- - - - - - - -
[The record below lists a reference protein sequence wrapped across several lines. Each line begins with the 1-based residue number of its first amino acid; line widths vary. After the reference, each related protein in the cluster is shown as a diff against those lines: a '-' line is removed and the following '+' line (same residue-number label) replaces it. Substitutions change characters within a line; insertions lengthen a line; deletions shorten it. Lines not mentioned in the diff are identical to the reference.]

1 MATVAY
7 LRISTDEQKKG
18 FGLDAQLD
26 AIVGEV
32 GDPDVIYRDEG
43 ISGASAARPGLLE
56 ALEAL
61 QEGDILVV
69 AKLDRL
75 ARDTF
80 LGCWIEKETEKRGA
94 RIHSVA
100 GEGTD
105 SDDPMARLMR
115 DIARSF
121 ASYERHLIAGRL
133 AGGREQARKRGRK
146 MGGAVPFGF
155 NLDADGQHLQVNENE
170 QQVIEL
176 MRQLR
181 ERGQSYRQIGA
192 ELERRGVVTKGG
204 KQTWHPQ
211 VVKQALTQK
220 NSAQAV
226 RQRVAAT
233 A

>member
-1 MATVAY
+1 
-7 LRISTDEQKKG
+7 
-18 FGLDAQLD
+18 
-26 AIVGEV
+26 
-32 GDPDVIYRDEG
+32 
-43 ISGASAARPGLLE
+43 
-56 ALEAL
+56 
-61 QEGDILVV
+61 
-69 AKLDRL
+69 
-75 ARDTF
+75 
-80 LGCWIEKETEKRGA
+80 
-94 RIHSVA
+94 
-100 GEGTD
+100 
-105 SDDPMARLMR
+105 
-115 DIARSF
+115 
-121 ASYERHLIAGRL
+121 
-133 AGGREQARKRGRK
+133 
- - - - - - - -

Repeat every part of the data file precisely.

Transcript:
[The record below lists a reference protein sequence wrapped across several lines. Each line begins with the 1-based residue number of its first amino acid; line widths vary. After the reference, each related protein in the cluster is shown as a diff against those lines: a '-' line is removed and the following '+' line (same residue-number label) replaces it. Substitutions change characters within a line; insertions lengthen a line; deletions shorten it. Lines not mentioned in the diff are identical to the reference.]

1 MATVAY
7 LRISTDEQKKG
18 FGLDAQLD
26 AIVGEV
32 GDPDVIYRDEG
43 ISGASAARPGLLE
56 ALEAL
61 QEGDILVV
69 AKLDRL
75 ARDTF
80 LGCWIEKETEKRGA
94 RIHSVA
100 GEGTD
105 SDDPMARLMR
115 DIARSF
121 ASYERHLIAGRL
133 AGGREQARKRGRK
146 MGGAVPFGF
155 NLDADGQHLQVNENE
170 QQVIEL
176 MRQLR
181 ERGQSYRQIGA
192 ELERRGVVTKGG
204 KQTWHPQ
211 VVKQALTQK
220 NSAQAV
226 RQRVAAT
233 A

>member
-1 MATVAY
+1 
-7 LRISTDEQKKG
+7 
-18 FGLDAQLD
+18 
-26 AIVGEV
+26 
-32 GDPDVIYRDEG
+32 
-43 ISGASAARPGLLE
+43 
-56 ALEAL
+56 
-61 QEGDILVV
+61 
-69 AKLDRL
+69 
-75 ARDTF
+75 
-80 LGCWIEKETEKRGA
+80 
-94 RIHSVA
+94 
-100 GEGTD
+100 
-105 SDDPMARLMR
+105 
-115 DIARSF
+115 
-121 ASYERHLIAGRL
+121 
-133 AGGREQARKRGRK
+133 